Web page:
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The problem of subsurface imaging in poorly illuminated areas is an increasingly important one. Our search for hydrocarbons often concentrates on the potential reservoirs near salt bodies in the subsurface, often under deep water. The strong velocity contrast between the salt and the surrounding rock causes seismic energy to be redirected or become evanescent. This energy will not be recorded during the seismic survey, resulting in poor illumination. In such areas, the high cost of drilling wells makes accurate imaging essential, and justifies algorithms that have a high computational cost.

Subsurface imaging is typically done with a migration algorithm. In complex areas such as those around salt bodies, it is common to use some type of wave-equation depth migration. The 2-D migration algorithm used in this thesis is a downward-continuation migration and the 3-D migration algorithm is a common azimuth migration. Both generate angle-domain (offset ray parameter) common image gathers. When using these migration algorithms, poor illumination will be manifested in the common image gathers as gaps in the events. It will appear as shadow zones in the Common Reflection Point (CRP)-depth plane. It is not possible for a migration algorithm to compensate for seismic energy that has been directed outside of the survey bounds. Fortunately, it is possible to use a migration operator in a least-squares inversion to obtain a better seismic image than that obtained from migration alone.

The inversion algorithm I described in this thesis, Regularized Inversion with model Preconditioning (RIP), can be designed to improve imaging in poorly illuminated areas. RIP is a regularized least-squares inversion that uses not only the migration operator but also a regularization operator to compensate for the sudden amplitude decrease that occurs when a seismic event passes into a shadow zone. Geophysical regularization acts along the offset ray parameter (equivalent to reflection angle) axis. It can be thought of as a derivative operator that minimizes large changes in amplitude. This geophysical regularization can be combined with geological regularization, which acts along specified dips in the CRP-depth plane. The geological regularization operator is a steering filter composed of dip annihilator filters at every point in the model. The geological regularization operator is created by an interpreter from a migration result or a geological model.

The geophysical regularization acts horizontally along the offset ray parameter axis, which means that the velocity model used for the migration should be correct to get the best results. However, as long as the velocities are reasonably close so that the moveout is fairly small, geophysical RIP will still provide a better image than migration alone.

Geological RIP has its own difficulties. The geological regularization operator is dependent on an interpreter's idea of how the seismic events should behave in the CRP-depth plane. If the geological regularization conflicts with recorded data, the inversion process will reject the attempted regularization.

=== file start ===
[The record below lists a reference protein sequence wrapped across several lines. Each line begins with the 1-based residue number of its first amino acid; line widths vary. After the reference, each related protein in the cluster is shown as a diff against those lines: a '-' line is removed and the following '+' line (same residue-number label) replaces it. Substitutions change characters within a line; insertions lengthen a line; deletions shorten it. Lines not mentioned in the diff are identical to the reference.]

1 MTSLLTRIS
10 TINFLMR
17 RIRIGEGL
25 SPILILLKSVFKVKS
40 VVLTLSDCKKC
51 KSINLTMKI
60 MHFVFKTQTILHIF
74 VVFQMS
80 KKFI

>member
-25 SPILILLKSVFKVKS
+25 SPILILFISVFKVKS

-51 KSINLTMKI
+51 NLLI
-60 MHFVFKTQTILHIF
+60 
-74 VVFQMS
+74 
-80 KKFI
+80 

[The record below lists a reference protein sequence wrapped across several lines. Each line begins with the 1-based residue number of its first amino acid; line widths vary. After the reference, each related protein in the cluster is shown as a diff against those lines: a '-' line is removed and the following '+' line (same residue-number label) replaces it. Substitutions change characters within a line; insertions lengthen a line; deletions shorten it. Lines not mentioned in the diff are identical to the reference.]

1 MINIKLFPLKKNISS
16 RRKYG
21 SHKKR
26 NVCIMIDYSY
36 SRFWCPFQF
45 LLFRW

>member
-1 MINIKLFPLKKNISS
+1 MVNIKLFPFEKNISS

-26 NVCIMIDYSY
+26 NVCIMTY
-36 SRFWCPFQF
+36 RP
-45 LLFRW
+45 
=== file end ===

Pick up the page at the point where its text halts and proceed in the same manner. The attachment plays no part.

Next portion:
The regularization, by filling in the gaps caused by poor illumination in the model, can be thought of as recovering seismic energy that was directed outside of the survey bounds. To keep this energy, we must pad the dataspace so it has somewhere to go. When calculating the residual in the conjugate gradient step, this energy must be masked out or the inversion will try to suppress it. In addition to this energy, the regularization also introduces frequencies into the model that are not included in the original data. Therefore we must pad the frequencies as well. These must also be masked out during the calculation of the residual.

Regularized inversion with model preconditioning is a framework that can be used for many different problems with many different regularization schemes. Concentrating on the problem of poor illumination, it is possible that RIP could be used to jointly invert two or more 3-D datasets shot in different directions over the same subsurface volume. In this case, the illumination patterns of the different datasets would be different, allowing us to construct a regularization operator that would combine the information to produce a model with the best illumination from each dataset. RIP is very flexible and is really only limited by the creativity of the researcher.

The single greatest drawback in the use of RIP is that it is very computationally expensive when used for seismic imaging problems. Fortunately, parallel processing and improved processors and memory are making it possible to handle the enormous amounts of data now seen as commonplace in the oil exploration industry. It will soon be reasonable to use regularized inversion with model preconditioning to image complex areas where hydrocarbons are suspected.



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Next: REFERENCES Up: Imaging under salt: illumination Previous: Comparison of unstacked inline
Stanford Exploration Project